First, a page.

Nature [#3008] Cold Warriors: Wolves and Buffalo For thousands of years, wolves hunted buffalo across the vast North American plains until the westward settlement of the continent saw the virtual extinction of these vast herds and their eternal predators, the wolves. However, this ancient relationship was not lost altogether and continues uninterrupted in just one location -- on the northern edge of the continent's central plains in a place named Wood Buffalo National Park. Today the ancestors of those ancient buffalo and wolves still engage in epic life and death dramas across this northern land. Packs of wolves up to 30 strong hunt the largest land mammals on the continent -- buffalo. By getting to know a specific pack of wolves and the individuals that make up the pack, we get a sense of how these two animal species (wolves and buffalo) live together in what seems like a forgotten corner of the world. duration 56:46   STEREO TVPG (Secondary audio: none)
  • 10:00 pm
    Nova [#3604] Extreme Ice In collaboration with National Geographic, Nova follows the exploits of acclaimed photojournalist James Balog and a scientific team as they deploy time-lapse cameras in risky, remote locations in the Arctic, Alaska, and the Alps. Grappling with blizzards, fickle technology, and climbs up craggy precipices, the team must anchor cameras capable of withstanding sub-zero temperatures and winds up to 170 mph. The goal of Balog's team's perilous expedition: to create a unique photo archive of melting glaciers that could provide a key to understanding their runaway behavior and their potential to drive rising sea levels.
    Some models now project a one-meter sea level rise over the next century, which could displace millions of people everywhere from Florida to Bangladesh and require trillions of dollars in new coastal infrastructure investments. But, alarmingly, these models don't reflect recent findings that glaciers in Greenland and Antarctica are melting at an ever-faster rate. What explains this alarming acceleration, and just how do you figure out what's happening inside a gigantic wall of ice? In this high-action scientific adventure, Nova investigates the mystery of the mighty ice sheets that will affect the fate of coastlines around the world.
    duration 55:19   STEREO (Secondary audio: DVI)
  • 11:00 pm
    Red Metal: The Copper Country Strike of 1913 This film explores an epic labor strike that devastated Michigan's Copper Country -- and haunts the American labor movement to this day. Among the notable elements of that strike was the death of 73 children at a union Christmas party. That tragedy (attributed to strikebreakers yelling "fire" in a crowded auditorium) was immortalized by Woody Guthrie in his ballad, "1913 Massacre," performed by Steve Earle in the film. The event, known as the Italian Hall Disaster, remains the deadliest unsolved manslaughter in US history. The program traces the Copper Country strike from its hopeful start to that tragic conclusion. Between those endpoints, the film explores the intensifying battle between organized labor and corporate power, as well as related issues of immigration, technology, and unchecked corporate interests. Of equal significance is the strike's cultural legacy, which influenced national discourse, music, and legislation during the Progressive Era and the New Deal. As the centennial of the Italian Hall Disaster approaches, a new generation of Americans has begun paying tribute to the victims, while also deliberating the strike's causes, outcomes, and legacy. duration 55:01   STEREO TVPG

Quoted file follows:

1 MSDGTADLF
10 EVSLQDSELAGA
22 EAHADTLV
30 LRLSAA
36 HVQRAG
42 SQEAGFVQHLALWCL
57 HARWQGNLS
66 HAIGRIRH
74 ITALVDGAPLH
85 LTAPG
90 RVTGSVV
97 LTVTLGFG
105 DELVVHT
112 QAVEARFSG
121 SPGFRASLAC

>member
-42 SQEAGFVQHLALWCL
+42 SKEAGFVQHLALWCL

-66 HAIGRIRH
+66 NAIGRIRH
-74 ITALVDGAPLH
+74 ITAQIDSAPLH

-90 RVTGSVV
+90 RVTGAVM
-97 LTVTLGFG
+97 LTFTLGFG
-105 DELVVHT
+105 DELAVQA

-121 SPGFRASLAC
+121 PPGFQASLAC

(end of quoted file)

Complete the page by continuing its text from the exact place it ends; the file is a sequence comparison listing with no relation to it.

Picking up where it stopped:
• 12:00 am
    America Reframed [#108] My Louisiana Love This film traces a young woman's quest to find a place in her Native American community as it reels from decades of environmental degradation. Monique Verdin returns to Southeast Louisiana to reunite with her Houma Indian family. But soon she sees that her people's traditional way of life is threatened by a cycle of man-made environmental crises. Hurricane Katrina and the BP oil leak are just the latest rounds in this century-old cycle that is forcing Monique's clan to adapt in new ways. Monique must overcome the loss of her house, her father, and her partner, and redefine the meaning of home. duration 1:17:09   STEREO (Secondary audio: none)
Saturday, December 21, 2013

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TV Technical Issues

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    TV Technical Issues
    • KQET Off Air Sun 8/03 morning

      (DT25.1, 25.2, 25.3) KQET DT25 was off the air for a portion of Sunday morning, due to the transmitter taking a power hit. The signal has been restored. Most receivers should have re-acquired our signal once it returned, but a few Over the Air viewers may need to do a rescan in order to restore […]

    • KQED DT9s Over the Air: beginning Wed 7/09

      (DT9.1, 9.2, 9.3) The PSIP Info part of our Over the Air (OTA) signal for KQED DT9.1, 9.2, 9.3 dropped out of our overall signal early Wednesday 7/09. Once PSIP was restored most OTA receivers moved our signal back to the correct channel locations. However, for some viewers, it appears as if they have lost […]

    • KQED FM 88.1 translator off air Tues 6/03

      The Martinez translator for KQED-FM will be off the air all day Tuesday June 3rd. We are rebuilding the 25 year old site with all new antennas and cabling. This should only affect people listening on 88.1MHz in the Martinez/Benicia area.

To view previous issues and how they were resolved, go to our TV Technical Issues page.

KQED DTV Channels

KQED 9

KQED 9
Comcast 9 and 709
Digital 9.1, 54.2 or 25.1

All widescreen and HD programs

KQED Plus

Channel 54
Comcast 10 and 710
Digital 9.2, 54.1 or 25.2

KQED Plus, formerly KTEH

KQED Life

KQED Life
Comcast 189
Digital 54.3

Arts, food, how-to, gardening, travel

KQED World

KQED World
Comcast 190
Digital 9.3

History, world events, news, science, nature

v-me

V-Me
Comcast 191 & 621
Digital 54.5 or 25.3

24-hour national Spanish-language network

KQED Kids

KQED Kids
Comcast 192
Digital 54.4

Quality children's programming parents love too